But it is more than simply hosting. If it were just this, the scope of the moral commitment could easily become enormous. Facebook is a platform with over a billion users. Some of the content and social activity on Facebook is racist and sexist in the same way as Reddit. Does that make the use of Facebook ethically suspect?
This gets even more fraught if you dive deeper into the the structure of the web. Amazon operates S3, a hosting service that serves as the backend infrastructure for a huge portion of sites online. Arguably, providing attention to one ad-based platform hosted on S3 also indirectly provides support for infrastructure that likely plays “landlord” to other platforms that are home to racist hate. It cannot be that one drop of objectionable behavior renders a whole platform ethically problematic.
What appears to be relevant in the Reddit case is the notion that the company has exercised a kind of negligence towards the organic behavior emerging on the platform. While Reddit does not create the content or even promote the content, the failure to act makes continued use of the platform tantamount to a moral complicity in the emergent behavior of other users. Platforms, in short, are deemed morally responsible for the consequences, even unintentional, of the spaces they create online.
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There is nothing absolute about “the Internet.” From the history of the web to a look at the structure of the network across countries, it is obvious that the configuration of networks, code, and people that make up what we call the Internet evolves continuously.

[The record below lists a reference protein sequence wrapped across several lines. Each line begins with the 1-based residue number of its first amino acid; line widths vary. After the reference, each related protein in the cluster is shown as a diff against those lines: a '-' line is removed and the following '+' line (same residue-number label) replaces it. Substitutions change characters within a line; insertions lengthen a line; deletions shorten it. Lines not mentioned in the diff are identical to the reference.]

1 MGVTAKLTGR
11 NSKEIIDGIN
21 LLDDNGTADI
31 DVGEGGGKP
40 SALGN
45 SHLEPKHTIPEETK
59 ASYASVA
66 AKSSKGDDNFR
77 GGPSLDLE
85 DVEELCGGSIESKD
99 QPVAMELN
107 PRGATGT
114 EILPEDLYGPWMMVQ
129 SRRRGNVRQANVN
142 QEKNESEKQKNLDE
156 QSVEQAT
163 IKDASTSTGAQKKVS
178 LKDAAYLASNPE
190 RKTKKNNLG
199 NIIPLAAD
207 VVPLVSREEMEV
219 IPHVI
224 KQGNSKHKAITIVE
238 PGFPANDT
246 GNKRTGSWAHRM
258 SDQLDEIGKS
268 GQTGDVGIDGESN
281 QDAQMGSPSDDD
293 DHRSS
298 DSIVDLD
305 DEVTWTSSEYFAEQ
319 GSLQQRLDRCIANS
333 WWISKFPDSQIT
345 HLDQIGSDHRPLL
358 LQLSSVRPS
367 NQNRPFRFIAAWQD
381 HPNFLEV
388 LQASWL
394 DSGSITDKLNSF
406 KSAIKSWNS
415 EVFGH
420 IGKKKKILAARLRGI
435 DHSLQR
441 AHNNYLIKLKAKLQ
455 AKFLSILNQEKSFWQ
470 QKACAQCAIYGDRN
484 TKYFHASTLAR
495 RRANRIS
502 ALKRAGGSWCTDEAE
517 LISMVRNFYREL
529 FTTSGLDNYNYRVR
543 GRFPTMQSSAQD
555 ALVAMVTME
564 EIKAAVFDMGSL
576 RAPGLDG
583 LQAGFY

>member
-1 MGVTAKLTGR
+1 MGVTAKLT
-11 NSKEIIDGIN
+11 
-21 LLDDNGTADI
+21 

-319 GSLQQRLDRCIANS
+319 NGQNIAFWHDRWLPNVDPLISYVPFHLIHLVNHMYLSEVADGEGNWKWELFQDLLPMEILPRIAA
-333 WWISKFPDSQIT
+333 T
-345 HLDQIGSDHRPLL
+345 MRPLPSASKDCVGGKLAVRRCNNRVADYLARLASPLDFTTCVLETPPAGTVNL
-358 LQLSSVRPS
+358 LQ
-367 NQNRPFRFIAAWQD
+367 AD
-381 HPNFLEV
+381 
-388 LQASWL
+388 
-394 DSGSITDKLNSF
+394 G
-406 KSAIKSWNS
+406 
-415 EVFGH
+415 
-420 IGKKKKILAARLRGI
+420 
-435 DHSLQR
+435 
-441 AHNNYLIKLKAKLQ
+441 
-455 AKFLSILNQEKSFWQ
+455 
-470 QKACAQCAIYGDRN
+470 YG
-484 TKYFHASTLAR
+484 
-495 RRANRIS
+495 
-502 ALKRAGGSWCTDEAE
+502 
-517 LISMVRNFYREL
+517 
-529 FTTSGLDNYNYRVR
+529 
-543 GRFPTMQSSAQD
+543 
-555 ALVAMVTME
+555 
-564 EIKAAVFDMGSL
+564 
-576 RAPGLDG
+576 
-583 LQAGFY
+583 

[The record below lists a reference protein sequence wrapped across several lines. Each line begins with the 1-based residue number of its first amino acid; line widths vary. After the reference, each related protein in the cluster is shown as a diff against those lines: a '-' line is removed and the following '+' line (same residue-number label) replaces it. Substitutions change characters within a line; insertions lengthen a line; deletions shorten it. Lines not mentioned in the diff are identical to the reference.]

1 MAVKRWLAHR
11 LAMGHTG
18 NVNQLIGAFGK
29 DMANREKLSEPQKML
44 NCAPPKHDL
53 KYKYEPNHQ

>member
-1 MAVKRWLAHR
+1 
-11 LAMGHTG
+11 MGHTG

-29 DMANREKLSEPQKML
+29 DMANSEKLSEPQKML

To date, one notion around this has been what David Weinberger calls the “Argument from Architecture,” the idea that values embedded in technical features of the web generate certain norms in society. These values, as he writes, include “open access to information, the democratic and permission-free ability to read and to post, an open market of ideas and businesses, and … bottom-up collaboration among equals.”
These norms are argued to have follow-on effects in society at large, and are also supposed to produce interventions that themselves sustain this notion of what the Internet is. Section 230 of the Communications Decency Act, for example, famously grants platforms a legal immunity in ways that forward these “architectural” values.
Both the refusal to link and the refusal to click invert the idea that the technical aspects of the web necessitate certain norms. Instead, they seem to affirm the belief that the ethical norms of users and platforms can and must constrain the open structure of the web, rather than the other way around. In the very least, it suggests that the ubiquitous economics of advertising currently in effect demand a different relationship between users, ethics, and platforms.
Refusing to link affirms the idea that individual users have personal moral duties to constrain open access to information when to not do so would furnish financial benefit to unethical behavior. In that respect, it rejects the idea that all content is made equal for the purposes of citation online, and adopts a view that how content is produced is ethically important.